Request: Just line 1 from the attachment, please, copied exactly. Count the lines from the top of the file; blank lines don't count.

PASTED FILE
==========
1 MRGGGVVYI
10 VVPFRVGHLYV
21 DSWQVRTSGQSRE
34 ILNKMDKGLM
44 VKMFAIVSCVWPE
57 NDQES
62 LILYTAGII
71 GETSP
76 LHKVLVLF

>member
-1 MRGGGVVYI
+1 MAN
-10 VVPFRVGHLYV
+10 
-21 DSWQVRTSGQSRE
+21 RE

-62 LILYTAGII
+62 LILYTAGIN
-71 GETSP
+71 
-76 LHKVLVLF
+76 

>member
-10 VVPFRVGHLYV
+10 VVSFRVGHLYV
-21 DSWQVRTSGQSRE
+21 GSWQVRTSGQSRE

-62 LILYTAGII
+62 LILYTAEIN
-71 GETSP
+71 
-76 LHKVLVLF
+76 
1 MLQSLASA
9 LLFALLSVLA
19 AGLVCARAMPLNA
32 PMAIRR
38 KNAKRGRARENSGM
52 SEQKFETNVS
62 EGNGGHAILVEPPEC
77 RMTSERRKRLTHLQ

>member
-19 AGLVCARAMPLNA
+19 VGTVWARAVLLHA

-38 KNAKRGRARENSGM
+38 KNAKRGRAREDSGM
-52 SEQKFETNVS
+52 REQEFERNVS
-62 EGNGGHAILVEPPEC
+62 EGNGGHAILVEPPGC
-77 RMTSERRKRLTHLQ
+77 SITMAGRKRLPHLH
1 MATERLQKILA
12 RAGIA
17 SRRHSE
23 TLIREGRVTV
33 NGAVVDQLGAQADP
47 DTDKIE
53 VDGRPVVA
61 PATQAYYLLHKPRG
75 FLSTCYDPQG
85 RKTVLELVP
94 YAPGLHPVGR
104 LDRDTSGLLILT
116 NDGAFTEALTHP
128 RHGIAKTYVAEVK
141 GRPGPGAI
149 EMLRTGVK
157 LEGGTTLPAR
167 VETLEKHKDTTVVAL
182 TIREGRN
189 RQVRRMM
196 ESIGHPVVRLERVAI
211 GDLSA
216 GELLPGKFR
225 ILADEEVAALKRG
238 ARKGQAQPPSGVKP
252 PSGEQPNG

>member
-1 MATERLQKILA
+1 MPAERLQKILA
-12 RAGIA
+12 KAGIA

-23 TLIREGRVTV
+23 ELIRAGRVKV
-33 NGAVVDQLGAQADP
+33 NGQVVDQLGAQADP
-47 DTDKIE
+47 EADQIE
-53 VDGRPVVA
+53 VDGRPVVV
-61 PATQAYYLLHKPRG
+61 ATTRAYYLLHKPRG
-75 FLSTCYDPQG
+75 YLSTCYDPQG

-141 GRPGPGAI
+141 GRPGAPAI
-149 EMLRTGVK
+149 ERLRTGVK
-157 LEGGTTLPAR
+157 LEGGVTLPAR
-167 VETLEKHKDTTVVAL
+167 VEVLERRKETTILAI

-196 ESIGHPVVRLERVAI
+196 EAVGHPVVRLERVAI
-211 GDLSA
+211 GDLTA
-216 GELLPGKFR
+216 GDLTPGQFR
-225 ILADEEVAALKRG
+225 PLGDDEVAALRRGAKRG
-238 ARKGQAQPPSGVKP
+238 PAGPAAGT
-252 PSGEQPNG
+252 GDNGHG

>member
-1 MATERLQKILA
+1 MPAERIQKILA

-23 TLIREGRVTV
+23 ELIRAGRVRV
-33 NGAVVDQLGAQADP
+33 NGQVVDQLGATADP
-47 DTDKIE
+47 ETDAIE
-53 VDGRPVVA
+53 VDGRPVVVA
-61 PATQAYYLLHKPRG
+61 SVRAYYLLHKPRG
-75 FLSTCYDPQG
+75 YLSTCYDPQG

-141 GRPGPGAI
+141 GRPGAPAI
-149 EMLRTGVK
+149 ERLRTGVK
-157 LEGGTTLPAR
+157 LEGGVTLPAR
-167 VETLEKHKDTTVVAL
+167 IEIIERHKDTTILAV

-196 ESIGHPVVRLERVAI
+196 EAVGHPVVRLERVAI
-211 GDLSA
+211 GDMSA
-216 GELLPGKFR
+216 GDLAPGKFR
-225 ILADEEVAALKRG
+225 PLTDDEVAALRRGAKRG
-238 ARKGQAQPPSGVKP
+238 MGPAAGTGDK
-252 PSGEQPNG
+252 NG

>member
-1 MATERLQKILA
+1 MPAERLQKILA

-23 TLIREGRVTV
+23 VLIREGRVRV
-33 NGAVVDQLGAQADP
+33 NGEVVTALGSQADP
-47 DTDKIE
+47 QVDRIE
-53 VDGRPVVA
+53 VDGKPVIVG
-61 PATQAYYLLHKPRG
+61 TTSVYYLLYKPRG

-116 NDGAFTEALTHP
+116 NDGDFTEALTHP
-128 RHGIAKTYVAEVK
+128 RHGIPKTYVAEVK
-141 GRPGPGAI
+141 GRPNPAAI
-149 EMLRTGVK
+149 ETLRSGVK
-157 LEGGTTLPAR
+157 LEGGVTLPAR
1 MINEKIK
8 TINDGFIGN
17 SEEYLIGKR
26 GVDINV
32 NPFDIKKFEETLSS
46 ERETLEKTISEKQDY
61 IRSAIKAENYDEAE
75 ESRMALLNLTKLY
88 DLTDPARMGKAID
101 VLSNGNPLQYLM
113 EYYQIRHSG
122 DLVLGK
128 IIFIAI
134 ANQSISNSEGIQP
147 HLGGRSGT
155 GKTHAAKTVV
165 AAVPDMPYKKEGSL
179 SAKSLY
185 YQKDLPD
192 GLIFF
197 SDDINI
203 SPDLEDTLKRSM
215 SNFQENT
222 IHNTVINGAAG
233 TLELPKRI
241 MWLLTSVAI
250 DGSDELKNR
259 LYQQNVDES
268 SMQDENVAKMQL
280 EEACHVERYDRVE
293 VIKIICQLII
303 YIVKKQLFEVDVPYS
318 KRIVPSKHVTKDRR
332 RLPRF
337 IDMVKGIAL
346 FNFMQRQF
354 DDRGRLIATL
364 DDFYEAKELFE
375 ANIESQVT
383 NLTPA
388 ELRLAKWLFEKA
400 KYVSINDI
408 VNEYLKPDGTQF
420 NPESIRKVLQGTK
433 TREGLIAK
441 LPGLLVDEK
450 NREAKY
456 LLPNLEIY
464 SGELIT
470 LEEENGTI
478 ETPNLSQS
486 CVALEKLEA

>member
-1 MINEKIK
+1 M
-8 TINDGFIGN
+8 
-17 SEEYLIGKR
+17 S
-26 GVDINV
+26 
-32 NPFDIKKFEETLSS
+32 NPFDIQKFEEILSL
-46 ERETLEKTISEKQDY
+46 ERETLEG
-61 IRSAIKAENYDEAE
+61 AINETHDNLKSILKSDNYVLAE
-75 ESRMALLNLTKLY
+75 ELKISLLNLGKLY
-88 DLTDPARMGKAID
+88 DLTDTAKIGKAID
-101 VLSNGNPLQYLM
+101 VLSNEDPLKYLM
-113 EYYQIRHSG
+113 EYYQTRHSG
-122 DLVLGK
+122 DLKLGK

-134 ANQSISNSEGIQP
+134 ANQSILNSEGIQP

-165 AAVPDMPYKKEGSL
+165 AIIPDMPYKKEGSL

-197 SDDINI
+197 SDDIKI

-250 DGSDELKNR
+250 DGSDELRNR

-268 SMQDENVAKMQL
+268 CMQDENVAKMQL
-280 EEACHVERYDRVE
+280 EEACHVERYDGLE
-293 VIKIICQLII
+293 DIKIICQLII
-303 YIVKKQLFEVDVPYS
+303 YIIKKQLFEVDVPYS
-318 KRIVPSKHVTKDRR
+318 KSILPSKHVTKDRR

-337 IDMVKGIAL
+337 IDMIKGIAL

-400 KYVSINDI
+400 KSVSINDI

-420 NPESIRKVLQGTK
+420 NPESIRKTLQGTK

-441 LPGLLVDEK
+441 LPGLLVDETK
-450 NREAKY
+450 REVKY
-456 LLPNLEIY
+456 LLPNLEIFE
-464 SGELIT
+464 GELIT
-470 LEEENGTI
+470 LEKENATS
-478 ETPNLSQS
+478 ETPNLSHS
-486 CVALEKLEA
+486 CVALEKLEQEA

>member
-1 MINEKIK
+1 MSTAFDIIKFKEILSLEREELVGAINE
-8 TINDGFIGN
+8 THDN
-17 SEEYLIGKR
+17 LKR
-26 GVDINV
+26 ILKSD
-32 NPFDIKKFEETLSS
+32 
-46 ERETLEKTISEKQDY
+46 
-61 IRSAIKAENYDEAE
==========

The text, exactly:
1 MRGGGVVYI